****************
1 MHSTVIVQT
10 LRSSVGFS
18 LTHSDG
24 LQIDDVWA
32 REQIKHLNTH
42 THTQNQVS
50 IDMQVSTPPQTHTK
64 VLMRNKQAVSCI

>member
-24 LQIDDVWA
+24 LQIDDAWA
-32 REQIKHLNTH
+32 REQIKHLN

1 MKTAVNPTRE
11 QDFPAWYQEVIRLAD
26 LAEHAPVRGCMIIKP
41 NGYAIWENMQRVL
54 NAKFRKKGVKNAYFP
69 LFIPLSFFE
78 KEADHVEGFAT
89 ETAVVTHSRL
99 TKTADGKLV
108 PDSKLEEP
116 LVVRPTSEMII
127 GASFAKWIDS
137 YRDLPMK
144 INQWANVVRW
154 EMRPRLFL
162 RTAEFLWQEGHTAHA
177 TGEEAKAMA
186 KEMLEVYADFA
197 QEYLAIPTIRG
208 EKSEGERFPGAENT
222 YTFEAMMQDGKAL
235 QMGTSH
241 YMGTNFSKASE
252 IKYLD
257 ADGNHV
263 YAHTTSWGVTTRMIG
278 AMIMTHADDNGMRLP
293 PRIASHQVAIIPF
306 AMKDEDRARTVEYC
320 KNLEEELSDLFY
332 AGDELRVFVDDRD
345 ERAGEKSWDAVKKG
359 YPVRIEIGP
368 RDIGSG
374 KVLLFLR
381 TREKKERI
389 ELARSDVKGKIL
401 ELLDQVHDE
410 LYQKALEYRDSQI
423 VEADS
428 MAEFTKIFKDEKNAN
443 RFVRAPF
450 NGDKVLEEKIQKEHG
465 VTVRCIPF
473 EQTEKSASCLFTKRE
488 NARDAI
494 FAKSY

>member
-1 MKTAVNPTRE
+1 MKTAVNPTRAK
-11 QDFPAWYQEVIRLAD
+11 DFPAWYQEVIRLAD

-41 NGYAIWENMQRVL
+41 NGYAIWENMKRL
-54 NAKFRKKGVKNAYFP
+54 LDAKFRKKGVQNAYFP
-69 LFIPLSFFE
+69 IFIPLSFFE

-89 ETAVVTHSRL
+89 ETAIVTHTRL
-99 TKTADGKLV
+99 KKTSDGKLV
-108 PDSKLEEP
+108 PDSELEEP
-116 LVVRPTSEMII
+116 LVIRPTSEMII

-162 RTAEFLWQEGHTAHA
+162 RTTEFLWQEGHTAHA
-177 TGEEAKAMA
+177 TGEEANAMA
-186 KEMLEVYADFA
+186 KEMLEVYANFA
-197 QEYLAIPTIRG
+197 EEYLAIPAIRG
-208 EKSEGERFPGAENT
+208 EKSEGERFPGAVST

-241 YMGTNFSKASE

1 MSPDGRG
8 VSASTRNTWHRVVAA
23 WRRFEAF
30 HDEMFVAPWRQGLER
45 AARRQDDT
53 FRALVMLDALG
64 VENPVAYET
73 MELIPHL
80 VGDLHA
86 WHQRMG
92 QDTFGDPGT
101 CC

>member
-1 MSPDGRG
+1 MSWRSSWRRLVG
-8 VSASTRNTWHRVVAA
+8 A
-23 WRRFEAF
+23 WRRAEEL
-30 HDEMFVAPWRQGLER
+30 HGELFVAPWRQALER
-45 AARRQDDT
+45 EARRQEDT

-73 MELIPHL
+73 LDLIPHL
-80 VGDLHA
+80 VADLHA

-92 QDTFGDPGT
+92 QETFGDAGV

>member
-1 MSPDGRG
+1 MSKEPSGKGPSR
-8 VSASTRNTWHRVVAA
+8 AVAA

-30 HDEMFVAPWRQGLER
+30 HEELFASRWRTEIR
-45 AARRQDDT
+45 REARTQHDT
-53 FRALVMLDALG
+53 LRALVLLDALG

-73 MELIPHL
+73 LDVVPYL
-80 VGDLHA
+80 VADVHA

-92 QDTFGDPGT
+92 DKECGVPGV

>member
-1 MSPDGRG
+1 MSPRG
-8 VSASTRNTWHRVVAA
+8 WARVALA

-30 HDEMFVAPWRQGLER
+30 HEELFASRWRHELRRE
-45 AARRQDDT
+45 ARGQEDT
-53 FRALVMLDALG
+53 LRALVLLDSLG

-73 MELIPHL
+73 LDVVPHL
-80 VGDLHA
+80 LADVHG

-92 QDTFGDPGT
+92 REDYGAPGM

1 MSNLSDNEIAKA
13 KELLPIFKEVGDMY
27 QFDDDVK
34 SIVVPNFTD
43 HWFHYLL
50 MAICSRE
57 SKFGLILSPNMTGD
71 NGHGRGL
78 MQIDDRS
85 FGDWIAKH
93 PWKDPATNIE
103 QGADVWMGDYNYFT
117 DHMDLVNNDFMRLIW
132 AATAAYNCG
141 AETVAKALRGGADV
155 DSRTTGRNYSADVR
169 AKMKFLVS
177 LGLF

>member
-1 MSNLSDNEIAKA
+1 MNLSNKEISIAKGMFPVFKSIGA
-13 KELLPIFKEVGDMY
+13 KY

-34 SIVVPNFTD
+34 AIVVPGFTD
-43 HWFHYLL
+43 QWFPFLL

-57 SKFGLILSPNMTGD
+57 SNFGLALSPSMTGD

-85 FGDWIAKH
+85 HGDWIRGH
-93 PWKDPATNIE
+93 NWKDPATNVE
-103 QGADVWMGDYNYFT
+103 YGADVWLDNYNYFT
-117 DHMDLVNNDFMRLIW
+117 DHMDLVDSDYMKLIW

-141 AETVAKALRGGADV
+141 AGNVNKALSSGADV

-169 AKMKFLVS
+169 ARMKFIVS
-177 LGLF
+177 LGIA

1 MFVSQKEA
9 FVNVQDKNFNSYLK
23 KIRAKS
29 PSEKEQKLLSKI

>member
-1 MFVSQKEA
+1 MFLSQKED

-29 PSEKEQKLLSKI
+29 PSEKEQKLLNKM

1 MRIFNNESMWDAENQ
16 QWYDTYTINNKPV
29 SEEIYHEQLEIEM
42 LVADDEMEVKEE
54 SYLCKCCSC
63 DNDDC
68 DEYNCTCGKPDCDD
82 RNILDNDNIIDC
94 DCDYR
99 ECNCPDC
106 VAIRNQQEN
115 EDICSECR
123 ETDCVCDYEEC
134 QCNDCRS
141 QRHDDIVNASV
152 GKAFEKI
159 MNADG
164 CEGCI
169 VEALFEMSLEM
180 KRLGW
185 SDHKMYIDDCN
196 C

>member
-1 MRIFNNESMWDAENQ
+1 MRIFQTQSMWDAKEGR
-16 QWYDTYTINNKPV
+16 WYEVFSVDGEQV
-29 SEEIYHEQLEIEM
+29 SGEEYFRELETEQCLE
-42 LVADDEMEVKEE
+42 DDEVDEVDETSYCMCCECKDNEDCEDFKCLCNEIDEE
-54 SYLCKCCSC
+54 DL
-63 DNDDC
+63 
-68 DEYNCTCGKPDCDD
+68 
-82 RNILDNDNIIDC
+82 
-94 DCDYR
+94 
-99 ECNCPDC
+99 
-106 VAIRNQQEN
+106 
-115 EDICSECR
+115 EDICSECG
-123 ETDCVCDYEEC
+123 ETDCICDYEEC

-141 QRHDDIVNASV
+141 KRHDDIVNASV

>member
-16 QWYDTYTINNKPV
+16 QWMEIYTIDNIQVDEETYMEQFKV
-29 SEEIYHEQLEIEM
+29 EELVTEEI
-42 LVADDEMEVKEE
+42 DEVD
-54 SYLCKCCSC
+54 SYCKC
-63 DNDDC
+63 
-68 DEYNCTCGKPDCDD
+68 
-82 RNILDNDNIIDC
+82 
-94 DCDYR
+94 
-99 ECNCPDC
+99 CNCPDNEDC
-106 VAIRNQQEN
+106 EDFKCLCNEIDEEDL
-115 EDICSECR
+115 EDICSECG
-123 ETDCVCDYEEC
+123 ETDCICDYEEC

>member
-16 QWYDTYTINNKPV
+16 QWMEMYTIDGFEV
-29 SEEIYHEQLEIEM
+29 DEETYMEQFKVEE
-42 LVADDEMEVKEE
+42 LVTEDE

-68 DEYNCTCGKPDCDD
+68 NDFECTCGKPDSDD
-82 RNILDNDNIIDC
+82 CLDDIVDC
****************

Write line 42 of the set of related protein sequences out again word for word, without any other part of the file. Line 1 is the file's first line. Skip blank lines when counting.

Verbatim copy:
306 AMKDEDRARTVEYC